How to Write The Perfect Blog Post

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The perfect blog is not produced by a creative genius trapped in a state of enlightenment. Having said that, it also is not the result of certain ingredients mixed the same way each time.

Yes, there are key elements that need to be optimised. Yes, there is a science behind the perfect blog. And, yes there is a touch of creative flare involved in those that are shared far and wide. But, ultimately, anyone can write a stellar blog piece. You just have to have a sound idea, a sound structure, and a killer intro.

This is exactly how it is done.

Competitor Analysis

The first place to start writing your perfect blog is to see what your competitors have been producing. Look at:

  • The headlines they have used
  • The content they have chosen
  • The number of shares and likes each post has received

This information will tell you areas that get serious traction so that you can write a bigger and better piece on that subject matter. It will also show you what audience your competition is targeting and whether they are chasing a niche or targeting the same crowd you are.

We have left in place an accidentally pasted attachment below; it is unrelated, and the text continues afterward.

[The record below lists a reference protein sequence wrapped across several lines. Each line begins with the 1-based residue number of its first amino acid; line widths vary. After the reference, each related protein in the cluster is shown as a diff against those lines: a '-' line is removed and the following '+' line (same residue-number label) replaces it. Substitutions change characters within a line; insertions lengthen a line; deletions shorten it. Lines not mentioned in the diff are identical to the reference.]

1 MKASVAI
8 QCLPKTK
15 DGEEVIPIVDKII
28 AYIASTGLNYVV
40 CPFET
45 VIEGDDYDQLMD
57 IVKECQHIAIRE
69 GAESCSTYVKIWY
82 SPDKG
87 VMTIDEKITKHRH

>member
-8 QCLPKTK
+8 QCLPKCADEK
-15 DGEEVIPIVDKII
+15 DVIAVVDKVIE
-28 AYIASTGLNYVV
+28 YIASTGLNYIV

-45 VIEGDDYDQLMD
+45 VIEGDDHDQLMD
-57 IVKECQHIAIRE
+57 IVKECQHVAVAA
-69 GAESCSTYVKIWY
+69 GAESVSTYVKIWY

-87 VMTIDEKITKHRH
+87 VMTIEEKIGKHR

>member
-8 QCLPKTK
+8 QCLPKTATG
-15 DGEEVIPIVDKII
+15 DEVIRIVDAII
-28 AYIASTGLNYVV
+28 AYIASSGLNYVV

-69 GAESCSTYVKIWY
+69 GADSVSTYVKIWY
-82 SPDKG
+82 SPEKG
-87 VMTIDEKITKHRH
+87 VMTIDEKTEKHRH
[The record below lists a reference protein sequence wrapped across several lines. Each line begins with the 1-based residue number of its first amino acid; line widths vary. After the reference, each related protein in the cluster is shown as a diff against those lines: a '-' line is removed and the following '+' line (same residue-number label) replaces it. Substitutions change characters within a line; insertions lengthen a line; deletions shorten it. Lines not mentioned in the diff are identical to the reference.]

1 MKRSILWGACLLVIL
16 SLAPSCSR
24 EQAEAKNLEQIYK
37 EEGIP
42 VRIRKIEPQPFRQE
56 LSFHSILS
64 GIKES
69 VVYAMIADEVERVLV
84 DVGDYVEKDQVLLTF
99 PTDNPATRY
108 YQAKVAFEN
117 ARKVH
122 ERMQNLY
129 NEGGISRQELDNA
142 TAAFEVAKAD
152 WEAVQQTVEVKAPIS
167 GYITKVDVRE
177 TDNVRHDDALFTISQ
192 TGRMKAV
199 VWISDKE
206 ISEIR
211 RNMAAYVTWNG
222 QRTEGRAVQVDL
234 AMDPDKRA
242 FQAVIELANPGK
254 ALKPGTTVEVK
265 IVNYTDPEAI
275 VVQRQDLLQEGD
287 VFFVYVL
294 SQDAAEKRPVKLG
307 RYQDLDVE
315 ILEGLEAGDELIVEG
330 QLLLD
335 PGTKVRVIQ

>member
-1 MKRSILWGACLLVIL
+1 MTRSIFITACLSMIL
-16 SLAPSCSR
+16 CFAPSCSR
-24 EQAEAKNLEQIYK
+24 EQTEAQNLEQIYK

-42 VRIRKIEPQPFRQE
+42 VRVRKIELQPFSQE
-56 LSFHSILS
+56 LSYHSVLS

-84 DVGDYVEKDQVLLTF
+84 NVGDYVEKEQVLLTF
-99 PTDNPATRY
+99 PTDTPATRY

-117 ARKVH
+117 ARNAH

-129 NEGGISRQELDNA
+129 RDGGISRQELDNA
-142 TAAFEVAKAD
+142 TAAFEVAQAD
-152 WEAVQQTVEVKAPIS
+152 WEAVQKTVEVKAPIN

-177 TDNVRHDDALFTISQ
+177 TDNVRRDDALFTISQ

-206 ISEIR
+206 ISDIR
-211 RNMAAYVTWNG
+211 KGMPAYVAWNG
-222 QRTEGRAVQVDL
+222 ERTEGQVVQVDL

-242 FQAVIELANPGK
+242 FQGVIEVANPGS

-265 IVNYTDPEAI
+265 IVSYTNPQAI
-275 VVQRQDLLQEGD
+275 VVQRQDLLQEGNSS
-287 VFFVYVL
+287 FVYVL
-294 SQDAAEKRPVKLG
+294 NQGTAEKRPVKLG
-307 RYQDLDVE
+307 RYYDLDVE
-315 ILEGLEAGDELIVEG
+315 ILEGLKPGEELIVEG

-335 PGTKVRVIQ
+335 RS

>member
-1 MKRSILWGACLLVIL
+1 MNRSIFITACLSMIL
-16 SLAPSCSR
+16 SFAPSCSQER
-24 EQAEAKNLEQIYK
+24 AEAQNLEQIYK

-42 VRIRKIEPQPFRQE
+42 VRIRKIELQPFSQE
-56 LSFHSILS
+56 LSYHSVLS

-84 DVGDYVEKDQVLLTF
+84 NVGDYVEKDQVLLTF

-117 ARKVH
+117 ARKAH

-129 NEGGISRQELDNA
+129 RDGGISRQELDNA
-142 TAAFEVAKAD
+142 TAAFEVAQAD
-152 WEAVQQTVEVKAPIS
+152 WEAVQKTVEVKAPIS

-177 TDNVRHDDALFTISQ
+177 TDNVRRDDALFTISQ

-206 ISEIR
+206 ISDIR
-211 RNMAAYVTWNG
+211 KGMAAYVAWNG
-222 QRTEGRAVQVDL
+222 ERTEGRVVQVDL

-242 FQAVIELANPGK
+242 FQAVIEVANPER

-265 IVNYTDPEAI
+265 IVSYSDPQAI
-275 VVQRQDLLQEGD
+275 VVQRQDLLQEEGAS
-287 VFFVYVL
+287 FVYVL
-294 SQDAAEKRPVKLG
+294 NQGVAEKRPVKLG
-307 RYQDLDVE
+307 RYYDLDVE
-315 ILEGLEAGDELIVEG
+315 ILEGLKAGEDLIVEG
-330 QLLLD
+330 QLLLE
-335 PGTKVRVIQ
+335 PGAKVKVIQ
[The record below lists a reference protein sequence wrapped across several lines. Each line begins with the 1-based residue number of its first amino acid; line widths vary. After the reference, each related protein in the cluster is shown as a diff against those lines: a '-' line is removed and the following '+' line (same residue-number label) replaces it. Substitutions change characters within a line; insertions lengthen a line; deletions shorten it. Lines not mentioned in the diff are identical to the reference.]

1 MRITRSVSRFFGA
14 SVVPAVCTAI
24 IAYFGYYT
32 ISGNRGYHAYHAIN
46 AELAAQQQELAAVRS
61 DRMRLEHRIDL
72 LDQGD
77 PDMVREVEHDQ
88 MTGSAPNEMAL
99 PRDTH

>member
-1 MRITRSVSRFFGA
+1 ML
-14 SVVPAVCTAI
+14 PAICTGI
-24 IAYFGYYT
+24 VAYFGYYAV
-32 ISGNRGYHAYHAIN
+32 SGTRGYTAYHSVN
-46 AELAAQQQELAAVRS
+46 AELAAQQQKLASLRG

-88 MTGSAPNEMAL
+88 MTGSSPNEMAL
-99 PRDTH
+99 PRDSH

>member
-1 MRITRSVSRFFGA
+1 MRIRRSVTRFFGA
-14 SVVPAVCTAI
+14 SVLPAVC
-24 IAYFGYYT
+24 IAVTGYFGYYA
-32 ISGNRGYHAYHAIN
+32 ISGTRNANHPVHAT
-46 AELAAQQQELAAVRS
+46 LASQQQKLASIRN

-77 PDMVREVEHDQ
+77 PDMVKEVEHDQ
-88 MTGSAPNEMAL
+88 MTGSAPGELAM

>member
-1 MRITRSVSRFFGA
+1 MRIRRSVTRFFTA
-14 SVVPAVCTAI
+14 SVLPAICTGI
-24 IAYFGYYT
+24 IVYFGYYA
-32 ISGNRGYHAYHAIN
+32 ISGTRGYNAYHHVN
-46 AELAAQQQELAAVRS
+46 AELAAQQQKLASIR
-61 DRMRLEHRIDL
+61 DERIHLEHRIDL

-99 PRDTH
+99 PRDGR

This is all valuable information. You do not have to be at odds with your competition. If they are writing material for a particular niche you could share this and hope to build a relationship that will see your work shared by them in the future.

You should conclude your competitor analysis with an idea of what topics would be a strong base for your perfect blog. SEM Rush is a great tool to use for competitor research.

Keyword Research

Keyword analysis is always a good idea. There is no point writing the perfect blog post around the word SEO for instance. You have to cut a niche into your subject matter, link to something trending, or blow people’s minds with some truly original content. Chances are though that someone will have been there before you no matter how much creative genius you have brimming up inside of you.

A good way to compare your ideas to those that have done extremely well socially is to open a free Buzzsumo account. Buzzsumo takes a keyword and shows you what posts containing it have gone viral. This gives you a good idea of what users want from their content and will help you create a post from that angle.